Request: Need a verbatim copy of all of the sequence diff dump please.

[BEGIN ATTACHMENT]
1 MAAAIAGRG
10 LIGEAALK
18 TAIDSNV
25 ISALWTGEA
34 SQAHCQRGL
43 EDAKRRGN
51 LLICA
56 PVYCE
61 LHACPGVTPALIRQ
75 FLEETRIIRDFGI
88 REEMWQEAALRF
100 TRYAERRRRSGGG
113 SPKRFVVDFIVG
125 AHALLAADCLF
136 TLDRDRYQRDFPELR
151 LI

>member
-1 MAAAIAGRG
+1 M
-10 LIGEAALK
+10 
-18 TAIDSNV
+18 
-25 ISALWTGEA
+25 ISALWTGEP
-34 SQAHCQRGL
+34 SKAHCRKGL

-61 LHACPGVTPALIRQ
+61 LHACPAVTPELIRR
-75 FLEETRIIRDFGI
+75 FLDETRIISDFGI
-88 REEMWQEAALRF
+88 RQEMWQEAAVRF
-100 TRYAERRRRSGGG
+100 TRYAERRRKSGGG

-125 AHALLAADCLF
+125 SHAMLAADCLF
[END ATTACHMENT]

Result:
1 MAAAIAGRG
10 LIGEAALK
18 TAIDSNV
25 ISALWTGEA
34 SQAHCQRGL
43 EDAKRRGN
51 LLICA
56 PVYCE
61 LHACPGVTPALIRQ
75 FLEETRIIRDFGI
88 REEMWQEAALRF
100 TRYAERRRRSGGG
113 SPKRFVVDFIVG
125 AHALLAADCLF
136 TLDRDRYQRDFPELR
151 LI

>member
-1 MAAAIAGRG
+1 M
-10 LIGEAALK
+10 
-18 TAIDSNV
+18 
-25 ISALWTGEA
+25 ISALWTGEP
-34 SQAHCQRGL
+34 SKAHCRKGL

-61 LHACPGVTPALIRQ
+61 LHACPAVTPELIRR
-75 FLEETRIIRDFGI
+75 FLDETRIISDFGI
-88 REEMWQEAALRF
+88 RQEMWQEAAVRF
-100 TRYAERRRRSGGG
+100 TRYAERRRKSGGG

-125 AHALLAADCLF
+125 SHAMLAADCLF